If you have a Windows tablet and you want to run Android apps on it, or you want to play Clash of Clans on your desktop, AMI DuOS could be for you. It runs Android on top of Windows as though it was just another application. The promise of silky smooth performance and a low price tag of $10 reeled me in.
You may recognize the name AMI, American Megatrends Incorporated, because it has been producing hardware and software for the PC industry since 1985. It’s best known for BIOS firmware and there’s a good chance you’ve seen the name pop up as your desktop runs through its start up routine.
DuOS was originally developed in partnership with a manufacturer, but the deal fell through and AMI decided to release the software direct to consumers. I first tried it on a Surface tablet at MWC where it ran impressively smoothly. It offers the ability to run Android in a window that can be resized or minimized, and it can run the vast majority of the operating system’s apps and games.
Installation is a little convoluted
AMI tends to sell direct to manufacturers. It never really intended DuOS to be a consumer product, and it shows. Installation is a little tricky. You have to download files, unzip them and run an executable. Immediately I hit a snag because my anti-virus didn’t like the look of it. Overriding its protests, the installation continued, but then paused when I hit a pop-up telling me that I’d have to enter the BIOS and enable virtualization. None of this was overly difficult, and AMI provides easy to follow instructions, but some people will be put off.
By default there are no superfluous extras, so you end up with what feels like a bloatware-free Android tablet running in a window on your Windows machine. Because of licensing issues it comes with Amazon’s Appstore instead of Google’s Play Store. It’s easy to grab the Play Store if you want it, though, as AMI provides a link to a third-party supplier and instructions to install it from another zip package.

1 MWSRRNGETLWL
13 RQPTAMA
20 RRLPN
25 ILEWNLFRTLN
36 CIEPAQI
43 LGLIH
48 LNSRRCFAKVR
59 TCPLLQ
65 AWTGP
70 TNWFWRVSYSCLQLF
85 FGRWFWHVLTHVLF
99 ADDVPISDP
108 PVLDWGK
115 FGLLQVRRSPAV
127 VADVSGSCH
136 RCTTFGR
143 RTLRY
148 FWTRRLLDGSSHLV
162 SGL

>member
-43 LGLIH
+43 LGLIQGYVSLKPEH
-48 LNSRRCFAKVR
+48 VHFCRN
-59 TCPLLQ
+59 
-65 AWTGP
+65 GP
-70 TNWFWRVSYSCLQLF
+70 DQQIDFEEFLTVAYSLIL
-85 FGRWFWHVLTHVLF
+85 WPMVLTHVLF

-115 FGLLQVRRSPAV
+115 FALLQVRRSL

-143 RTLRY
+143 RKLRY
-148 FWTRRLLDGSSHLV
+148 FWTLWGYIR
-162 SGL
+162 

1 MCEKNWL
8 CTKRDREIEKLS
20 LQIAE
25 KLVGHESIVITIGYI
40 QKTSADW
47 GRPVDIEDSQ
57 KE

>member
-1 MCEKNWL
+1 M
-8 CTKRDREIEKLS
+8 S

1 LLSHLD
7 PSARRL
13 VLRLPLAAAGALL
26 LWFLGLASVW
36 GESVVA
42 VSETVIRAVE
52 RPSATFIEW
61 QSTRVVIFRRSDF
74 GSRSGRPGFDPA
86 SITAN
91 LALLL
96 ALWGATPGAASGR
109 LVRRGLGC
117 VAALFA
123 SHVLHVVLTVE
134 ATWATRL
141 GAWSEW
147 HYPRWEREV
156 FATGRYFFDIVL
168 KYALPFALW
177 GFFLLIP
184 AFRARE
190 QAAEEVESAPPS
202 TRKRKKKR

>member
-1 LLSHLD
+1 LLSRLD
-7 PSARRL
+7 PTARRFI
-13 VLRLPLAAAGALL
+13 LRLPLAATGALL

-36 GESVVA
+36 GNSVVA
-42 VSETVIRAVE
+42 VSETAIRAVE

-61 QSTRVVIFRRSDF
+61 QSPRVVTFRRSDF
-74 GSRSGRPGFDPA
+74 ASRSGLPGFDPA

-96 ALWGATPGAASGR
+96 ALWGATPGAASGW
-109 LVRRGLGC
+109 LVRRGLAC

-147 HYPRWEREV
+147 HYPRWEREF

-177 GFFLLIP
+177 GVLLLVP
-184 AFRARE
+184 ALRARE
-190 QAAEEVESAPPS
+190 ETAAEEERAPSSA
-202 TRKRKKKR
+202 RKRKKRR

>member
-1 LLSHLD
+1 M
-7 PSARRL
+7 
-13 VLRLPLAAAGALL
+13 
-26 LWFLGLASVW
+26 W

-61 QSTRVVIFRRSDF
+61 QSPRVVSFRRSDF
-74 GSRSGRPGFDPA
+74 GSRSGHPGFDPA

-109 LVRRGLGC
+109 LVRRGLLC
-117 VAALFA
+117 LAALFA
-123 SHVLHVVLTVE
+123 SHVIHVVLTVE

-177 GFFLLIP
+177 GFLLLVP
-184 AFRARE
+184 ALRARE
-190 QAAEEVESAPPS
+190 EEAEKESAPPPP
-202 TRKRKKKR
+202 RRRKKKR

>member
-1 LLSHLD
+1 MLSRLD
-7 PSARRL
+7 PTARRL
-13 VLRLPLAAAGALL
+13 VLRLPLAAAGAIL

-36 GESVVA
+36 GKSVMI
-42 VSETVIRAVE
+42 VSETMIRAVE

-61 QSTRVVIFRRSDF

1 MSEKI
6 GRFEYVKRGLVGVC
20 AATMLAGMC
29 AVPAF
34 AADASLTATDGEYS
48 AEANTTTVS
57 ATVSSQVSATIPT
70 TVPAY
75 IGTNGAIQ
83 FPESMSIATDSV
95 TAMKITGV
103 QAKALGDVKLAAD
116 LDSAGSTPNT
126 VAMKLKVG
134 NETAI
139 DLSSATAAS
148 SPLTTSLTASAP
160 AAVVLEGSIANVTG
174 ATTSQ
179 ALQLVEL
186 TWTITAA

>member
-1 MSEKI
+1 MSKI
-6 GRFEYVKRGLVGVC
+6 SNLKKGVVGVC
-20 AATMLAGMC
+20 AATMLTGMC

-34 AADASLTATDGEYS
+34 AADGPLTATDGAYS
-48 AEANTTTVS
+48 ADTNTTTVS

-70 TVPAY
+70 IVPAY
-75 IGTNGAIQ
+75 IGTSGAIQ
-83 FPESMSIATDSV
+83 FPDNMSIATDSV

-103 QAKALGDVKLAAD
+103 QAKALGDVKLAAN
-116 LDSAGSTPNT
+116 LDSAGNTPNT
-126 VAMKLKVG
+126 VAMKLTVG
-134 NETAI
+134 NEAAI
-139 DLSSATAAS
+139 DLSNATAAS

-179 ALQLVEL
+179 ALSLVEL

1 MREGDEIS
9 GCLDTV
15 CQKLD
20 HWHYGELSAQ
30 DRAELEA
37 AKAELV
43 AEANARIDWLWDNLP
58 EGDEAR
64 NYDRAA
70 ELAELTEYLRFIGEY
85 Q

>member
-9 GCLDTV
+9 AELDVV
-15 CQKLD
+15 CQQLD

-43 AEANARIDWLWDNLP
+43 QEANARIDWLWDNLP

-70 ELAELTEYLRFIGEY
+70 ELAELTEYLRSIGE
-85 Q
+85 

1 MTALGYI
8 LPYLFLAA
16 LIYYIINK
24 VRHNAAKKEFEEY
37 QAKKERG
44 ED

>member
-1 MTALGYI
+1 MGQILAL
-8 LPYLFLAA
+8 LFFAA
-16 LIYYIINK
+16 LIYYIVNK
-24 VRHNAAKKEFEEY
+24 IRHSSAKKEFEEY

I needed less than ten minutes before I was able to sign in to my Google account and start installing apps and games.
Here are the system requirements:
- Windows 7/8/8.1
- Intel x86 CPU
- Hardware Virtualization Technology supported and enabled in BIOS
- OpenGL 3.0 and above
- Minimum 2GB of RAM, though 3GB recommended for optimal performance
- Minimum 2GB of hard disk free space
What can you do with it?
You start up DuOS just like you would any other app on your Windows device. It works best with touchscreen devices because Android is designed for touch control, but you can use a mouse or a touchpad. AMI has provided a number of keyboard shortcuts to help you rotate, zoom, swipe, and tilt. There is limited gamepad support.
DuOS runs Android 4.2.2 and it’s essentially stock. You can customize the desktop, there’s a standard app drawer, and you can pull down the notification shade from the top. All the usual settings you’d find on an Android tablet are there. If you have a microphone connected you can even use Google Now voice search or commands just as you would with an Android device.
AMI also includes a configuration tool in settings that lets you set up folders that can be shared between Windows and the DuOS app. That means you can access the same music, videos, pictures, and documents on both. There’s also an optional root mode for super user control. You can even set the amount of RAM that’s available to DuOS to prevent it from monopolizing system resources.